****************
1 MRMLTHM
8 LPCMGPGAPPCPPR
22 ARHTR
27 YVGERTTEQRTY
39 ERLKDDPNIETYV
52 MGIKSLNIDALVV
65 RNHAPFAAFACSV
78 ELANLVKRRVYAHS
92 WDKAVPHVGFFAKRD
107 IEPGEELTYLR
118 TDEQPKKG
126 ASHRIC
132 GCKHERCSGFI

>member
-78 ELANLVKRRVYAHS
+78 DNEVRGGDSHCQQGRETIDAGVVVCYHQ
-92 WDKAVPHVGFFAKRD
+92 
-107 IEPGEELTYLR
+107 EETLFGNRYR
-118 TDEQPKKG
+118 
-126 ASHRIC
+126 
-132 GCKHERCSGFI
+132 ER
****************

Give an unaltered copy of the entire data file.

1 MRMLTHM
8 LPCMGPGAPPCPPR
22 ARHTR
27 YVGERTTEQRTY
39 ERLKDDPNIETYV
52 MGIKSLNIDALVV
65 RNHAPFAAFACSV
78 ELANLVKRRVYAHS
92 WDKAVPHVGFFAKRD
107 IEPGEELTYLR
118 TDEQPKKG
126 ASHRIC
132 GCKHERCSGFI

>member
-78 ELANLVKRRVYAHS
+78 DNEVRGGDSHCQQGRETIDAGVVVCYHQ
-92 WDKAVPHVGFFAKRD
+92 
-107 IEPGEELTYLR
+107 EETLFGNRYR
-118 TDEQPKKG
+118 
-126 ASHRIC
+126 
-132 GCKHERCSGFI
+132 ER